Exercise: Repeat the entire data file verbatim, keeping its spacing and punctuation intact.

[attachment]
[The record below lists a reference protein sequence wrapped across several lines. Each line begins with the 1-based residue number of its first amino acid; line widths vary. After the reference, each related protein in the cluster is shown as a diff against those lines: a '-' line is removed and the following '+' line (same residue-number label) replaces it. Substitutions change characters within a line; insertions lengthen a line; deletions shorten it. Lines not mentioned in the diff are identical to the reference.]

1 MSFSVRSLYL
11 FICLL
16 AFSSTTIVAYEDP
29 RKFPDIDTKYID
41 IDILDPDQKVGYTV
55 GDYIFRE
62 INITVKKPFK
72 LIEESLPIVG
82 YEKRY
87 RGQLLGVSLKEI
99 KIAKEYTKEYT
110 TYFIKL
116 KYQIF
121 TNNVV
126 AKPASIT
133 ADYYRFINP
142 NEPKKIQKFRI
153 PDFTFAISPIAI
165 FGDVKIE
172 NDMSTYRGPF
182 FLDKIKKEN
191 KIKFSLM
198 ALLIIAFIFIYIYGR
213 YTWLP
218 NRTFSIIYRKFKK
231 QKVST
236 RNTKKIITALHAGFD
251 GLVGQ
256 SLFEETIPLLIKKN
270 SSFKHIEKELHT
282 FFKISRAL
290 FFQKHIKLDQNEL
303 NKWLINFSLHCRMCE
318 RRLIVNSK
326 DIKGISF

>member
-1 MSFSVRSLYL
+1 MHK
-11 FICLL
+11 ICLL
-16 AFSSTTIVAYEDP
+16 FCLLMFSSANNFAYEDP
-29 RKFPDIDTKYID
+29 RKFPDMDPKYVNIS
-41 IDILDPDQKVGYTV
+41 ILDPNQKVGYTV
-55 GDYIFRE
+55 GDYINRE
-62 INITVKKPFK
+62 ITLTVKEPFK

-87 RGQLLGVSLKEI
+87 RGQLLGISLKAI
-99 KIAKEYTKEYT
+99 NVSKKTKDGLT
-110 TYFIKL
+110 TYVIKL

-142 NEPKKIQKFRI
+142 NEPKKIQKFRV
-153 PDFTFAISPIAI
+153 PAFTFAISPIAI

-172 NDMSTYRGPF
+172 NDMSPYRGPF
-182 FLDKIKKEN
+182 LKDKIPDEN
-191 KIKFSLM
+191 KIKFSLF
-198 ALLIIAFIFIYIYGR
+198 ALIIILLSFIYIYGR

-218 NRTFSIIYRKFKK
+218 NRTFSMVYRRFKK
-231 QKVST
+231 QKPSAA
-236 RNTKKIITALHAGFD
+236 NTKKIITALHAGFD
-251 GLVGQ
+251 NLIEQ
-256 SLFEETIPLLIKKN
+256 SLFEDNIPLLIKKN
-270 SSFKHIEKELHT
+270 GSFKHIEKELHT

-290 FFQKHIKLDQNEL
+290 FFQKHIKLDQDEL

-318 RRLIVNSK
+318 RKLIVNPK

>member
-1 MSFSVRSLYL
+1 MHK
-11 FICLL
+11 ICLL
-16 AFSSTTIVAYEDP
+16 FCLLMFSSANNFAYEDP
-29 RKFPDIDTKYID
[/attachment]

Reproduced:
[The record below lists a reference protein sequence wrapped across several lines. Each line begins with the 1-based residue number of its first amino acid; line widths vary. After the reference, each related protein in the cluster is shown as a diff against those lines: a '-' line is removed and the following '+' line (same residue-number label) replaces it. Substitutions change characters within a line; insertions lengthen a line; deletions shorten it. Lines not mentioned in the diff are identical to the reference.]

1 MSFSVRSLYL
11 FICLL
16 AFSSTTIVAYEDP
29 RKFPDIDTKYID
41 IDILDPDQKVGYTV
55 GDYIFRE
62 INITVKKPFK
72 LIEESLPIVG
82 YEKRY
87 RGQLLGVSLKEI
99 KIAKEYTKEYT
110 TYFIKL
116 KYQIF
121 TNNVV
126 AKPASIT
133 ADYYRFINP
142 NEPKKIQKFRI
153 PDFTFAISPIAI
165 FGDVKIE
172 NDMSTYRGPF
182 FLDKIKKEN
191 KIKFSLM
198 ALLIIAFIFIYIYGR
213 YTWLP
218 NRTFSIIYRKFKK
231 QKVST
236 RNTKKIITALHAGFD
251 GLVGQ
256 SLFEETIPLLIKKN
270 SSFKHIEKELHT
282 FFKISRAL
290 FFQKHIKLDQNEL
303 NKWLINFSLHCRMCE
318 RRLIVNSK
326 DIKGISF

>member
-1 MSFSVRSLYL
+1 MHK
-11 FICLL
+11 ICLL
-16 AFSSTTIVAYEDP
+16 FCLLMFSSANNFAYEDP
-29 RKFPDIDTKYID
+29 RKFPDMDPKYVNIS
-41 IDILDPDQKVGYTV
+41 ILDPNQKVGYTV
-55 GDYIFRE
+55 GDYINRE
-62 INITVKKPFK
+62 ITLTVKEPFK

-87 RGQLLGVSLKEI
+87 RGQLLGISLKAI
-99 KIAKEYTKEYT
+99 NVSKKTKDGLT
-110 TYFIKL
+110 TYVIKL

-142 NEPKKIQKFRI
+142 NEPKKIQKFRV
-153 PDFTFAISPIAI
+153 PAFTFAISPIAI

-172 NDMSTYRGPF
+172 NDMSPYRGPF
-182 FLDKIKKEN
+182 LKDKIPDEN
-191 KIKFSLM
+191 KIKFSLF
-198 ALLIIAFIFIYIYGR
+198 ALIIILLSFIYIYGR

-218 NRTFSIIYRKFKK
+218 NRTFSMVYRRFKK
-231 QKVST
+231 QKPSAA
-236 RNTKKIITALHAGFD
+236 NTKKIITALHAGFD
-251 GLVGQ
+251 NLIEQ
-256 SLFEETIPLLIKKN
+256 SLFEDNIPLLIKKN
-270 SSFKHIEKELHT
+270 GSFKHIEKELHT

-290 FFQKHIKLDQNEL
+290 FFQKHIKLDQDEL

-318 RRLIVNSK
+318 RKLIVNPK

>member
-1 MSFSVRSLYL
+1 MHK
-11 FICLL
+11 ICLL
-16 AFSSTTIVAYEDP
+16 FCLLMFSSANNFAYEDP
-29 RKFPDIDTKYID